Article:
Journal of Biological Chemistry 06/2009; 284(29):19601-12. · 4.65 Impact Factor
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    ABSTRACT: Strategies for assembly and analysis of human, yeast, and bacterial RNA polymerase elongation complexes are described, and methods are shown for millisecond phase kinetic analyses of elongation using rapid chemical quench flow. Human, yeast, and bacterial RNA polymerases function very similarly in NTP-Mg2+ commitment and phosphodiester bond formation. A "running start, two-bond, double-quench" protocol is described and its advantages discussed. These studies provide information about stable NTP-Mg2+ loading, phosphodiester bond synthesis, the processive transition between bonds, and sequence-specific effects on transcription elongation dynamics.
    Methods 05/2009; 48(4):333-45. · 3.64 Impact Factor
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    ABSTRACT: To study fidelity of RNA polymerase II (Pol II), we analyzed properties of the 6-azauracil-sensitive and TFIIS-dependent E1103G mutant of rbp1 (rpo21), the gene encoding the catalytic subunit of Pol II in Saccharomyces cerevisiae. Using an in vivo retrotransposition-based transcription fidelity assay, we observed that rpb1-E1103G causes a 3-fold increase in transcription errors. This mutant showed a 10-fold decrease in fidelity of transcription elongation in vitro. The mutation does not appear to significantly affect translocation state equilibrium of Pol II in a stalled elongation complex. Primarily, it promotes NTP sequestration in the polymerase active center. Furthermore, pre-steady-state analyses revealed that the E1103G mutation shifted the equilibrium between the closed and the open active center conformations toward the closed form. Thus, open conformation of the active center emerges as an intermediate essential for preincorporation fidelity control. Similar mechanisms may control fidelity of DNA-dependent DNA polymerases and RNA-dependent RNA polymerases.
    Molecular cell 07/2008; 30(5):557-66. · 14.61 Impact Factor
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    ABSTRACT: Multi-subunit RNA polymerases bind nucleotide triphosphate (NTP) substrates in the pretranslocated state and carry the dNMP-NTP base pair into the active site for phosphoryl transfer. NTP-driven translocation requires that NTP substrates enter the main-enzyme channel before loading into the active site. Based on this model, a new view of fidelity and efficiency of RNA synthesis is proposed. The model predicts that, during processive elongation, NTP-driven translocation is coupled to a protein conformational change that allows pyrophosphate release: coupling the end of one bond-addition cycle to substrate loading and translocation for the next. We present a detailed model of the RNA polymerase II elongation complex based on 2 low-affinity NTP binding sites located in the main-enzyme channel. This model posits that NTP substrates, elongation factors, and the conserved Rpb2 subunit fork loop 2 cooperate to regulate opening of the downstream transcription bubble.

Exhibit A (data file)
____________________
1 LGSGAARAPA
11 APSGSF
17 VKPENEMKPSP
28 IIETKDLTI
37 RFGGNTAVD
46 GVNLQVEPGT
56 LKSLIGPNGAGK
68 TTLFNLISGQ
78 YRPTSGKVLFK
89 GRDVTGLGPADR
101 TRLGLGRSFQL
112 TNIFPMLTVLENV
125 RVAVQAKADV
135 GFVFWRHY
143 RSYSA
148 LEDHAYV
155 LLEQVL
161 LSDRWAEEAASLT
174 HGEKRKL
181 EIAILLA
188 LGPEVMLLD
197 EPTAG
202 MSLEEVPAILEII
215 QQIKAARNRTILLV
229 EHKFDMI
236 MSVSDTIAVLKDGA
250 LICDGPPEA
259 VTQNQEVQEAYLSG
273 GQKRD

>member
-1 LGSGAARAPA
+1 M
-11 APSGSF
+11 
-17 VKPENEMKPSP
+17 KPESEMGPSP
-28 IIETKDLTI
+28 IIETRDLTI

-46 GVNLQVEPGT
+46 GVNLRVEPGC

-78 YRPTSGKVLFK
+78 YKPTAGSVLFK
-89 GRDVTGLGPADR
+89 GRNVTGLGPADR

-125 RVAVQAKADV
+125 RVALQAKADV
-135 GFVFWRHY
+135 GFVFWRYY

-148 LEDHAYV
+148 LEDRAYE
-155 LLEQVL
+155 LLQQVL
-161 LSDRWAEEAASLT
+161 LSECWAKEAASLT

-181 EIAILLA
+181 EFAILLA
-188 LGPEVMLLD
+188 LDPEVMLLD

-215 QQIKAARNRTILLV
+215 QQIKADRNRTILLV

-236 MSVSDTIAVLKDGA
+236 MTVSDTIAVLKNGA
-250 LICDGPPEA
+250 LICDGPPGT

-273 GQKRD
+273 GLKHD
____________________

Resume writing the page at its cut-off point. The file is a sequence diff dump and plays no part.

Biochemistry and Cell Biology 09/2005; 83(4):486-96. · 2.92 Impact Factor
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    ABSTRACT: The distance between the TATAAAAG box and initiator element of the strong adenovirus major late promoter was systematically altered to determine the optimal spacing for simultaneous recognition of both elements. We find that the TATAAAAG element is strongly dominant over the initiator for specification of the start site. The wild type spacing of 23 base pairs between TATAAAAG and +1A is optimal for promoter strength and selective recognition of the A-start. Initiation is constrained to a window spaced 19-26 base pairs downstream of (-31)-TATAAAAG-(-24), and A-starts are favored over alternate starts only when spaced between 21 and 25 base pairs downstream of TATAAAAG. We report an expanded TATAAAAG and initiator promoter consensus for vertebrates and plants. Plant promoters of this class are (A-T)-rich and have an A-rich (non-template strand) core promoter sequence element downstream of +1A.
    Archives of Biochemistry and Biophysics 04/2005; 435(2):347-62. · 3.37 Impact Factor
  • Xue Q Gong, Yuri A Nedialkov, Zachary F Burton
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    ABSTRACT: Our laboratory has developed methods for transient state kinetic analysis of human RNA polymerase II elongation. In these studies, multiple conformations of the RNA polymerase II elongation complex were revealed by their distinct elongation potential and differing dependence on nucleoside triphosphate substrate. Among these are conformations that appear to correspond to different translocation states of the DNA template and RNA-DNA hybrid. Using alpha-amanitin as a dynamic probe of the RNA polymerase II mechanism, we show that the most highly poised conformation of the elongation complex, which we interpreted previously as the posttranslocated state, is selectively resistant to inhibition with alpha-amanitin. Because initially resistant elongation complexes form only a single phosphodiester bond before being rendered inactive in the following bond addition cycle, alpha-amanitin inhibits elongation at each translocation step.